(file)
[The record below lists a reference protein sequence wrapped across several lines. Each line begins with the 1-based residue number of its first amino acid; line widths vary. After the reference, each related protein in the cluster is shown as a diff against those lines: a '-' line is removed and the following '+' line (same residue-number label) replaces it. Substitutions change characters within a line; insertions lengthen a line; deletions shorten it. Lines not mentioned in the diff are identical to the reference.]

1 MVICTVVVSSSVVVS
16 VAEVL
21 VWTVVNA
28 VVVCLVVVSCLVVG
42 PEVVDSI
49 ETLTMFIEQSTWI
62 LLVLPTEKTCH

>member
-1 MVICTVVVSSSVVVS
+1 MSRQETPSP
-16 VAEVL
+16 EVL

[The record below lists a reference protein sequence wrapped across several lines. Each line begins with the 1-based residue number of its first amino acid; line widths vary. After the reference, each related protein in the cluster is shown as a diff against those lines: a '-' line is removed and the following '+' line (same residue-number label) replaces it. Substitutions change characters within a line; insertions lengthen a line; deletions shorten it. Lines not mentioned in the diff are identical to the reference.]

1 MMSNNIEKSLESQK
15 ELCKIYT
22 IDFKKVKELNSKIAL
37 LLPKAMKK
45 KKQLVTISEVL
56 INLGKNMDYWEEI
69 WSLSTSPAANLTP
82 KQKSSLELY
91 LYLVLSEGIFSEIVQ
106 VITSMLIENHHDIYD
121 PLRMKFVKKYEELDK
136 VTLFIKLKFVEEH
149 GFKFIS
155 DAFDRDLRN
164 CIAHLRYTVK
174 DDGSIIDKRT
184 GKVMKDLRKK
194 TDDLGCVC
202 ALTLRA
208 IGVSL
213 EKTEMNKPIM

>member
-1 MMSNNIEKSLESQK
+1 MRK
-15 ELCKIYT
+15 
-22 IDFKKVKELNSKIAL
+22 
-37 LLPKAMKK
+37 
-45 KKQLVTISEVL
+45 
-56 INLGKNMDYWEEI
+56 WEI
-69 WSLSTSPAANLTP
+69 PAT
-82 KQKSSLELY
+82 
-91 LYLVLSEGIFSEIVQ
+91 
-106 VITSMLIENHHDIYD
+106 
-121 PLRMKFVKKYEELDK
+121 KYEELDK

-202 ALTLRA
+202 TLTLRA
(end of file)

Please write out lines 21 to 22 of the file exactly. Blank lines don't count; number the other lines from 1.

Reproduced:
69 WSLSTSPAANLTP
82 KQKSSLELY